employees have been trained inJapan.
Vision and Core Values SWOT of Maruti Suzuki VisionThe leader in the Indian
automobile industry, creating customer delight and shareholders wealth; a pride for India.
Core values

Customer Obsession
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Fast, Flexible and Fast Mover


Innovation and Creativity
Networking and partnership
Openness and Learning

SWOT Analysis of MUL


Strength:

Small car technology.


Extensive Excellent image of MUL in compact car segment.
Fewer Problem with the product compared to other brands.
681 State of Art showrooms across India.
2767 quality service station.
Export facility at Mudra Port.
Expertise in product portfolio.
Quality products.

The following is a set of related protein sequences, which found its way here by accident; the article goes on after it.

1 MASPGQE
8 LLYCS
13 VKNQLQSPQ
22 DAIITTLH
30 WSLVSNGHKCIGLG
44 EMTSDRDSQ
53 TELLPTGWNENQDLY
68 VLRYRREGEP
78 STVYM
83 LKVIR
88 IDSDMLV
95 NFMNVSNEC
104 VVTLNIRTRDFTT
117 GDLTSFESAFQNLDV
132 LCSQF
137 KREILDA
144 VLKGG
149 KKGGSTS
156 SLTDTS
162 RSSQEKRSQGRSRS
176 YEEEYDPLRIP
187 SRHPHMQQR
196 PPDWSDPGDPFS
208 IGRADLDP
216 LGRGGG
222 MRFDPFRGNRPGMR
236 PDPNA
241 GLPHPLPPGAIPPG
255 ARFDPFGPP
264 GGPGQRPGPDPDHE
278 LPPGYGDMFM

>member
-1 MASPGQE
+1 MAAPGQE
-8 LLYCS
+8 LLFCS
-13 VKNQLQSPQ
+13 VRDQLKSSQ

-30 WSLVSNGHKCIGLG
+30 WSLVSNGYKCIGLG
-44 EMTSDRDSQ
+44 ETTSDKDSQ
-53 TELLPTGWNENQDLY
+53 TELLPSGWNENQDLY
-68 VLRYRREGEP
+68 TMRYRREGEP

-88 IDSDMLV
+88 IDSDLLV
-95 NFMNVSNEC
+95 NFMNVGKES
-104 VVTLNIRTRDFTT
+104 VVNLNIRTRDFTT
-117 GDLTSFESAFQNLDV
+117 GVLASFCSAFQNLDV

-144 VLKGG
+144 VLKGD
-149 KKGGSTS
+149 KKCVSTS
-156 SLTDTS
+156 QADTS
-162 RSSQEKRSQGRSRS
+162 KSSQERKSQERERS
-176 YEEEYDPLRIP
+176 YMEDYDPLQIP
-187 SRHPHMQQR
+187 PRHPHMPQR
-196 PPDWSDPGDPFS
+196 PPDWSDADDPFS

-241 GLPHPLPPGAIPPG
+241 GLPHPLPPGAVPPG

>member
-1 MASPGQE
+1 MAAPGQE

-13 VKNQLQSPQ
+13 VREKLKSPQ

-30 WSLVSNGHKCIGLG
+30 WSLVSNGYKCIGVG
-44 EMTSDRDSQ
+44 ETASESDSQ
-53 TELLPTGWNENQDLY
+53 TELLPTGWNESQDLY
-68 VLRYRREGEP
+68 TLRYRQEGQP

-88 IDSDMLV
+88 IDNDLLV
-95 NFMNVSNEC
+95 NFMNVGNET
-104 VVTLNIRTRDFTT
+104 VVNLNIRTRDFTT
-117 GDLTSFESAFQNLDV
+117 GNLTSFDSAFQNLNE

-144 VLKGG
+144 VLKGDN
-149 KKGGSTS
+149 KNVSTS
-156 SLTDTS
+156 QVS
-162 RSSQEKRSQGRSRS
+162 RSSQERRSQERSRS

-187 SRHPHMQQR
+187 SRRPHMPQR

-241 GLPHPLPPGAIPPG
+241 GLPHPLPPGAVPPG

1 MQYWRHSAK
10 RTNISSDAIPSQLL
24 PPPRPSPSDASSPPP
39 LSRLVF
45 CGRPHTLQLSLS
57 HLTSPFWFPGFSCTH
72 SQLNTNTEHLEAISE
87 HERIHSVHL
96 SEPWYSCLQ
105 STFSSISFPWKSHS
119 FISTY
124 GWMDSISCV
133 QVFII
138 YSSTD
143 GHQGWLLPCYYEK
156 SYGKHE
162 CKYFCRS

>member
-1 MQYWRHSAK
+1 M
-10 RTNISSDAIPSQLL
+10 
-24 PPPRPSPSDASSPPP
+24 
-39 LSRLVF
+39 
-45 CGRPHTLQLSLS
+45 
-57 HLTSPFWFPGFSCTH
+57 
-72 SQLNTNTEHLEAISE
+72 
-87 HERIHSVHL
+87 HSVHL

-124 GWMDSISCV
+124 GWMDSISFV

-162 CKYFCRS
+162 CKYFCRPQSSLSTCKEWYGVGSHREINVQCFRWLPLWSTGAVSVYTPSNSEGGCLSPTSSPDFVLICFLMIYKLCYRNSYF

Extensive sales and service network Brand strength:
Integrated manufacturing facility.
Maruti Finance:
Maruti Insurance:

Weakness:

Commodity Price Risk: This risk relates to higher costs due to changes in prices of
inputSuch as Ferro-alloys and non-Ferro-alloys, plastic and rubber which go into production
ofSwift.
Export Rate Risk: Risk due to fluctuations in foreign exchange rates of components, raw
Materials and vehicles.
Opportunities

Increased spending by the consumers. Increased demand for compact cars in India as well as
abroad.
Threats

Threat from competitors like Toyota, Honda, Volkswagen etc.


Threats from commodity price and export rate fluctuations.

Some Important Milestones

December 14, 1983 First car, the 796 cc hatchback Maruti 800 launched
1984 Maruti Omni van launched
1985 Maruti Suzuki Gypsy launched
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1990 Three box 1000 cc car Maruti 1000 launched


1993 Zen launched
1994 Esteem 1.3 litre (1298 cc, three box car) launched
1997 New Maruti 800 (796 cc, hatchback car) launched in Standard and Deluxe

Versions
1999 Wagon R and Bale no launched
2000 Alto launched
2001 Versa launched
2002 Alto Lexi Spin launched, Wagon R Pride is launched, Esteem Diesel